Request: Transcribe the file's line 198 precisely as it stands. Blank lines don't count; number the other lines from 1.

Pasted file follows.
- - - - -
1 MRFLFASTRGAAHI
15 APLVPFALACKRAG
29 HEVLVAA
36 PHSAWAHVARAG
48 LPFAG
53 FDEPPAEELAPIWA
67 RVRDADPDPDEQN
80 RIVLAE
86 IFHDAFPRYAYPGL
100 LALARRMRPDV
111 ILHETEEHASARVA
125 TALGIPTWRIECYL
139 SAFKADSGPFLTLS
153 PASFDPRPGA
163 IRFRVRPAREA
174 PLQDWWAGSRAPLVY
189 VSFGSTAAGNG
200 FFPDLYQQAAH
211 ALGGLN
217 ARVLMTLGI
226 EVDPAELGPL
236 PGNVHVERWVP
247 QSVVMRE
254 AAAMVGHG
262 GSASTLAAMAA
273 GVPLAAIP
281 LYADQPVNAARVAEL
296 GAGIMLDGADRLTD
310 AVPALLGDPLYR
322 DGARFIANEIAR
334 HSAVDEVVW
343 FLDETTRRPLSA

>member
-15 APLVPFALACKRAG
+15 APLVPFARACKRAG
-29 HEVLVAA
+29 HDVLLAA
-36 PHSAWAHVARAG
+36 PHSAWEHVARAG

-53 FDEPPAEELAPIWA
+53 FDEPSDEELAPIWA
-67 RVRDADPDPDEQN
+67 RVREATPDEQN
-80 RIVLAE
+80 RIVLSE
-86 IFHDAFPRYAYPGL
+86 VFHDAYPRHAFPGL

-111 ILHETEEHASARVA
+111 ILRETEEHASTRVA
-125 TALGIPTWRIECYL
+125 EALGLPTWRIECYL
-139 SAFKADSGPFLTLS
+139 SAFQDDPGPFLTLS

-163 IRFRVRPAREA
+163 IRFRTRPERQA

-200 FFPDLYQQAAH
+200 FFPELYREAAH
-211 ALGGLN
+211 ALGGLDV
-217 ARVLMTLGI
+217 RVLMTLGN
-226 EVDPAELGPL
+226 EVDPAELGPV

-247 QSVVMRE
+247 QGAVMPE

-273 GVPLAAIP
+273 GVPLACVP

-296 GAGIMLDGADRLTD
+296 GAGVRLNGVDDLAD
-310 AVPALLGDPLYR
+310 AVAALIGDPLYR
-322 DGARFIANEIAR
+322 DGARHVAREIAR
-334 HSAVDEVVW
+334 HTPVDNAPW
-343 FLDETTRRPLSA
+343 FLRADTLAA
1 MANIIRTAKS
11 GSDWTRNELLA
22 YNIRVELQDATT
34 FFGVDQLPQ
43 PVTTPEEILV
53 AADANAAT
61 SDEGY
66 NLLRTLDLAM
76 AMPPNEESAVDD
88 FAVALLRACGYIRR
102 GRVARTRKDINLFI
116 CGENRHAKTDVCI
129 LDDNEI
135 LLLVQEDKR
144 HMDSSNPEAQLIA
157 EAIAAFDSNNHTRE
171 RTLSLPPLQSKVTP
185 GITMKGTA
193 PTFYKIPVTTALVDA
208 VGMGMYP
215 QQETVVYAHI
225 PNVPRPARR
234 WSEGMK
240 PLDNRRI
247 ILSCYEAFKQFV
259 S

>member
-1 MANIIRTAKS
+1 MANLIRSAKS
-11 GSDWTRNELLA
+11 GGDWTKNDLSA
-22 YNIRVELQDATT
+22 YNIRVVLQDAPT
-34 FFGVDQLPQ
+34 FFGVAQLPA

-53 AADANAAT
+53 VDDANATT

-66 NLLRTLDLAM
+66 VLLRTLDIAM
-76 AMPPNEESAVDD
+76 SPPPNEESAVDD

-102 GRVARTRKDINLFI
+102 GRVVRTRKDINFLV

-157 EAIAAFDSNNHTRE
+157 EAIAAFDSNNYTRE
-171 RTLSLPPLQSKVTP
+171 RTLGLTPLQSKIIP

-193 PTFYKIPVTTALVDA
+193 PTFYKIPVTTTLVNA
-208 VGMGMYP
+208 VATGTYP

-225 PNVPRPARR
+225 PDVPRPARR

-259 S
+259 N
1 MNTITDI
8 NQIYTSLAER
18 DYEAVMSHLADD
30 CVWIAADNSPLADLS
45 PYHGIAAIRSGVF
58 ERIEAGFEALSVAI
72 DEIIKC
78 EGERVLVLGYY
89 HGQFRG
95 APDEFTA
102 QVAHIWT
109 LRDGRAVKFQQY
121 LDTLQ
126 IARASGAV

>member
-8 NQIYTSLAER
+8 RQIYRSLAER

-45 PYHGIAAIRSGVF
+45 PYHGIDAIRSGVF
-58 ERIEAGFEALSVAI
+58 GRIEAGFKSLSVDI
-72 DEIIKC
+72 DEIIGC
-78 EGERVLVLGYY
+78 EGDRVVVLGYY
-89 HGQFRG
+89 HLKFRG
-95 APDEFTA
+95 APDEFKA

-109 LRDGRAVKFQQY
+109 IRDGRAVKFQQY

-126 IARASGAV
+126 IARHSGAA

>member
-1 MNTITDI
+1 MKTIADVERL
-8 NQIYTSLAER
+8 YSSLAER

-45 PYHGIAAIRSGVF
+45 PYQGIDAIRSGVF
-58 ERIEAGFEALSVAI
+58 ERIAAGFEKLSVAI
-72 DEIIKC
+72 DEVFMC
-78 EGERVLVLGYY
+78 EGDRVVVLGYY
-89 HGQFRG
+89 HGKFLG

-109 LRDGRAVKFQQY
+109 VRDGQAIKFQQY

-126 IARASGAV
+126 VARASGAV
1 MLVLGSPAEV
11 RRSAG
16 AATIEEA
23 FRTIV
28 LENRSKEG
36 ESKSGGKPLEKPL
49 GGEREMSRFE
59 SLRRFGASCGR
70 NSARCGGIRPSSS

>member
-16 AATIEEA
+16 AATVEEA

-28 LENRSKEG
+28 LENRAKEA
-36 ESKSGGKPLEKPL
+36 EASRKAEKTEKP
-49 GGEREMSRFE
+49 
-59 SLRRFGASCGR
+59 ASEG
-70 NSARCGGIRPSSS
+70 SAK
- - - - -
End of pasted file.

+28 LENRAKEA